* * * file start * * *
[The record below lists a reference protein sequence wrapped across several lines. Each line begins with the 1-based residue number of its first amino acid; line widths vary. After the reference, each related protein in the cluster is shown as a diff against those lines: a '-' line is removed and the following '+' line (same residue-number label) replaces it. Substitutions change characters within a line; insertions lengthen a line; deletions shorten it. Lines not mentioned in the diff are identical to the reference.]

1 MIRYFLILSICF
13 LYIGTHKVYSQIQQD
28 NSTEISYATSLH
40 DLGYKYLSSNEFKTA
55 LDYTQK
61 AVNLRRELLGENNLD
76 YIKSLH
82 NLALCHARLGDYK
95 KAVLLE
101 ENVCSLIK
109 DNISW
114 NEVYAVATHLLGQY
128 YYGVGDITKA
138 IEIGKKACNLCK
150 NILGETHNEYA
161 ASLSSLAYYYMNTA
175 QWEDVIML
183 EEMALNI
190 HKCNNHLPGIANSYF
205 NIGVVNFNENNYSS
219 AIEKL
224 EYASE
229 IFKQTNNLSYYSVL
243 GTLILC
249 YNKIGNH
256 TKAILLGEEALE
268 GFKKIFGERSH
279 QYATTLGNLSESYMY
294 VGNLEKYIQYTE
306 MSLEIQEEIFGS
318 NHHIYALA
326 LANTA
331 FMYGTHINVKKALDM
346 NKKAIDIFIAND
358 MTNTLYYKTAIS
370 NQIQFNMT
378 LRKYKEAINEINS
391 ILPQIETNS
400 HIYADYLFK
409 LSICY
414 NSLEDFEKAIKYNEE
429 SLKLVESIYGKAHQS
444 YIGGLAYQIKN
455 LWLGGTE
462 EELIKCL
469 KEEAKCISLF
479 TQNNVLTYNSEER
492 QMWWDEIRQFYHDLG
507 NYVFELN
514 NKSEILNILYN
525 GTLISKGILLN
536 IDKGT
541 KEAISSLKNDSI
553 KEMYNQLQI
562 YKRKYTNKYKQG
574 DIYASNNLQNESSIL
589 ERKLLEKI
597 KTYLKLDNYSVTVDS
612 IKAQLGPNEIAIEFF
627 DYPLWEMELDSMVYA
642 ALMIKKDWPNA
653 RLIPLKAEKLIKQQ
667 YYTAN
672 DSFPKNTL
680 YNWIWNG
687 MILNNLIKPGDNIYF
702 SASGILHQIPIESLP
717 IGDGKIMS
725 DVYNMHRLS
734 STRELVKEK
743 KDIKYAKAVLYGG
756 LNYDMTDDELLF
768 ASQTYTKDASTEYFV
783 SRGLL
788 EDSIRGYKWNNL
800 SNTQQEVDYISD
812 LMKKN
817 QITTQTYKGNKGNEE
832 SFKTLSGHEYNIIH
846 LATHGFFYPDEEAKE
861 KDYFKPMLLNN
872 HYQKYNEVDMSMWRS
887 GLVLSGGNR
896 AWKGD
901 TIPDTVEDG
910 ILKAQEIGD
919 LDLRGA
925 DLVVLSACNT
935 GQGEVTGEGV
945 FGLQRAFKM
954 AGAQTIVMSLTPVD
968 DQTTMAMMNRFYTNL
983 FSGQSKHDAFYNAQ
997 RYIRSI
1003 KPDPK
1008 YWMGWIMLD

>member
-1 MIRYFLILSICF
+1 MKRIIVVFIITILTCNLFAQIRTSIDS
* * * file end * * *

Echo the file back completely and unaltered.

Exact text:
[The record below lists a reference protein sequence wrapped across several lines. Each line begins with the 1-based residue number of its first amino acid; line widths vary. After the reference, each related protein in the cluster is shown as a diff against those lines: a '-' line is removed and the following '+' line (same residue-number label) replaces it. Substitutions change characters within a line; insertions lengthen a line; deletions shorten it. Lines not mentioned in the diff are identical to the reference.]

1 MIRYFLILSICF
13 LYIGTHKVYSQIQQD
28 NSTEISYATSLH
40 DLGYKYLSSNEFKTA
55 LDYTQK
61 AVNLRRELLGENNLD
76 YIKSLH
82 NLALCHARLGDYK
95 KAVLLE
101 ENVCSLIK
109 DNISW
114 NEVYAVATHLLGQY
128 YYGVGDITKA
138 IEIGKKACNLCK
150 NILGETHNEYA
161 ASLSSLAYYYMNTA
175 QWEDVIML
183 EEMALNI
190 HKCNNHLPGIANSYF
205 NIGVVNFNENNYSS
219 AIEKL
224 EYASE
229 IFKQTNNLSYYSVL
243 GTLILC
249 YNKIGNH
256 TKAILLGEEALE
268 GFKKIFGERSH
279 QYATTLGNLSESYMY
294 VGNLEKYIQYTE
306 MSLEIQEEIFGS
318 NHHIYALA
326 LANTA
331 FMYGTHINVKKALDM
346 NKKAIDIFIAND
358 MTNTLYYKTAIS
370 NQIQFNMT
378 LRKYKEAINEINS
391 ILPQIETNS
400 HIYADYLFK
409 LSICY
414 NSLEDFEKAIKYNEE
429 SLKLVESIYGKAHQS
444 YIGGLAYQIKN
455 LWLGGTE
462 EELIKCL
469 KEEAKCISLF
479 TQNNVLTYNSEER
492 QMWWDEIRQFYHDLG
507 NYVFELN
514 NKSEILNILYN
525 GTLISKGILLN
536 IDKGT
541 KEAISSLKNDSI
553 KEMYNQLQI
562 YKRKYTNKYKQG
574 DIYASNNLQNESSIL
589 ERKLLEKI
597 KTYLKLDNYSVTVDS
612 IKAQLGPNEIAIEFF
627 DYPLWEMELDSMVYA
642 ALMIKKDWPNA
653 RLIPLKAEKLIKQQ
667 YYTAN
672 DSFPKNTL
680 YNWIWNG
687 MILNNLIKPGDNIYF
702 SASGILHQIPIESLP
717 IGDGKIMS
725 DVYNMHRLS
734 STRELVKEK
743 KDIKYAKAVLYGG
756 LNYDMTDDELLF
768 ASQTYTKDASTEYFV
783 SRGLL
788 EDSIRGYKWNNL
800 SNTQQEVDYISD
812 LMKKN
817 QITTQTYKGNKGNEE
832 SFKTLSGHEYNIIH
846 LATHGFFYPDEEAKE
861 KDYFKPMLLNN
872 HYQKYNEVDMSMWRS
887 GLVLSGGNR
896 AWKGD
901 TIPDTVEDG
910 ILKAQEIGD
919 LDLRGA
925 DLVVLSACNT
935 GQGEVTGEGV
945 FGLQRAFKM
954 AGAQTIVMSLTPVD
968 DQTTMAMMNRFYTNL
983 FSGQSKHDAFYNAQ
997 RYIRSI
1003 KPDPK
1008 YWMGWIMLD

>member
-1 MIRYFLILSICF
+1 MKRIIVVFIITILTCNLFAQIRTSIDS